Knut Bäck (1868−1953)


Knut Bäck (1868−1953), born in Stockholm on 22 April 1868 and died in Gothenburg on 27 October 1953, was a Swedish piano pedagogue, composer and music critic. As a piano teacher and critic Bäck came to have a major influence in his second hometown, Gothenburg. As a composer Bäck left behind nearly 10 works in print as well as several works in manuscript form, mostly vocal and piano pieces and two works for choir and orchestra, written at the end of his life. Bäck had the most success with the ballad Tomten (1905). He became a member of the Royal Swedish Academy of Music in 1912.


Childhood and studies

Knut Bäck was born on 22 April 1868 in Stockholm into a family of civil servants. His parents were Johanna Karolina Malmström and Ludvig Kristoffer Bäck, a protocol secretary at the Swedish steel industry’s trade organisation, Järnkontoret. Bäck entered the Beskowska School in Stockholm during the autumn term in 1876 and graduated in May of 1886. He had begun piano studies the previous autumn with Richard Andersson. After graduating he continued to study piano performance with Andersson up until 1891. Meanwhile he also studied harmony and composition under Emil Sjögren during1886−88, counterpoint with Johan Lindegren (1888−90), and later studied orchestration with Andreas Hallén (1890−91).

After completing his studies in Sweden, Bäck continued to advance in his music studies in Germany. In 1892 he travelled to Berlin together with two schoolmates, Knut Andersson and Wilhelm Stenhammar. Their mutual teacher, Richard Andersson, recommended that all three study piano with Heinrich Barth, who was Andersson’s own teacher at the Berliner Hochschule für Musik (Berlin conservatory of music). Barth had been a student of Hans von Bülow and Carl Tausig, who in turn were both students of Franz Liszt. At the same time Bäck, in contrast to his schoolmates, also studied composition under Max Bruch from 1892 to 1894 at the same institution.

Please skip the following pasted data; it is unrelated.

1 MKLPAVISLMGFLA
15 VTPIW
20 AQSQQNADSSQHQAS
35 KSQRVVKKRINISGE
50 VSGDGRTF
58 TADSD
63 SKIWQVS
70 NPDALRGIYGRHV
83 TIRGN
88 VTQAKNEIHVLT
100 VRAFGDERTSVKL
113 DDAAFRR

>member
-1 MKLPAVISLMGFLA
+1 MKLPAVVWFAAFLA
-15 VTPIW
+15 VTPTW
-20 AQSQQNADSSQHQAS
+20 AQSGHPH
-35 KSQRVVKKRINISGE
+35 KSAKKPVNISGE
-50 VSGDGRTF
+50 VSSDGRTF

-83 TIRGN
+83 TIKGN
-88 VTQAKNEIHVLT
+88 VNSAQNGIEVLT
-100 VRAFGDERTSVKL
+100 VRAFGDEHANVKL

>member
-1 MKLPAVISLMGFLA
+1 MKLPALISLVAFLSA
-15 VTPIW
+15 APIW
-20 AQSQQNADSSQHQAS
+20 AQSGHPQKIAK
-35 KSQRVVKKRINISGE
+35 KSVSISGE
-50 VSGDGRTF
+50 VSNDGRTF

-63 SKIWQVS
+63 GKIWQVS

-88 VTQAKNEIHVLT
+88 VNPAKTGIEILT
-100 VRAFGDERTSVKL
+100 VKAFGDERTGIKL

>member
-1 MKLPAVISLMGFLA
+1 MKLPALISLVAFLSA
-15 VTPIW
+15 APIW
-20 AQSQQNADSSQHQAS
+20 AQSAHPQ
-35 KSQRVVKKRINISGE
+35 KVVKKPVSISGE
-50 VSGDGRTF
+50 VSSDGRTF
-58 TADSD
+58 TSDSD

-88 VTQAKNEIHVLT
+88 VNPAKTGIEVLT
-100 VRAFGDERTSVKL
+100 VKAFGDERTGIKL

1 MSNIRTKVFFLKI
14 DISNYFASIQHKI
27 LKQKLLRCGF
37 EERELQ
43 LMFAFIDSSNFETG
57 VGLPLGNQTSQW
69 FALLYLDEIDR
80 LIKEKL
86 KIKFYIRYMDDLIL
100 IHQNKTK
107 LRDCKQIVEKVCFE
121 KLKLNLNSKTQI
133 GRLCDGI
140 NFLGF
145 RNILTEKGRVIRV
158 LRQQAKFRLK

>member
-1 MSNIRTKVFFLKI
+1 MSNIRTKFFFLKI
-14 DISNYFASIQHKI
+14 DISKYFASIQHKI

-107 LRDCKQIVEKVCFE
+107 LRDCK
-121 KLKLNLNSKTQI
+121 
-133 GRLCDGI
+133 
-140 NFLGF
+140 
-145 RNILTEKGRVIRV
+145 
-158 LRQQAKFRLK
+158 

After his return from Berlin, Bäck began teaching piano and music theory at Richard Anderssons musikskola. He had earlier worked at the music school as a harmony teacher when it was founded in 1888. At the same time Bäck also gave private lessons in piano performance and music theory.

In 1896 Knut Bäck moved to Gothenburg where he continued with his pedagogic work. The following year he married the piano teacher Dagmar Charlotta Augusta Malm (1873–1959), the daughter of the wholesaler Johan Maximilian Fredrik Malm in Gothenburg. His wife was a great help when he started his own music school, based on the principles of Andersson’s school. Knut Bäck became a sort of Richard Andersson for Gothenburg’s music life and generations of pianists received their training at his school. Among them are the pianists Elisif Lundén-Bergfelt and Wollmar Sandell, composers such as Knut Håkanson and Åke Hermanson – within more serious genres – and Herbert Steen-Östling and Margo Sandström who took more of a popular music direction. Conductors such as Sten Frykberg also received their music education from Knut Bäck. Knut Håkanson reviewed a public student concert given on 13 April 1928 as follows: ‘the young Sten Frykberg played with enviable assuredness and calm’.


According to contemporary reviews, Knut Bäck was considered an ‘excellent’ pianist, but with his humble and shy nature he did not pursue a high profile solo career, but rather his activities as a pianist were mainly focused on the playing of chamber music. During his studies at Richard Anderssons musikskola he performed together with Wilhelm Stenhammar in Christian Sinding’s Variations op. 2 for two pianos and later also in Brahms’ Haydn-variations.